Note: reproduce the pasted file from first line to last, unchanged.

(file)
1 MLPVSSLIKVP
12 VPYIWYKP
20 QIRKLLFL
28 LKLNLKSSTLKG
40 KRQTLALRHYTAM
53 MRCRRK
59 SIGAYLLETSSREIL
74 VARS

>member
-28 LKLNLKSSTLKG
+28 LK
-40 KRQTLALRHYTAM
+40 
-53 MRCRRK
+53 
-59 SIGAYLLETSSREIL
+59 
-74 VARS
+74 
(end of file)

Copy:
1 MLPVSSLIKVP
12 VPYIWYKP
20 QIRKLLFL
28 LKLNLKSSTLKG
40 KRQTLALRHYTAM
53 MRCRRK
59 SIGAYLLETSSREIL
74 VARS

>member
-28 LKLNLKSSTLKG
+28 LK
-40 KRQTLALRHYTAM
+40 
-53 MRCRRK
+53 
-59 SIGAYLLETSSREIL
+59 
-74 VARS
+74 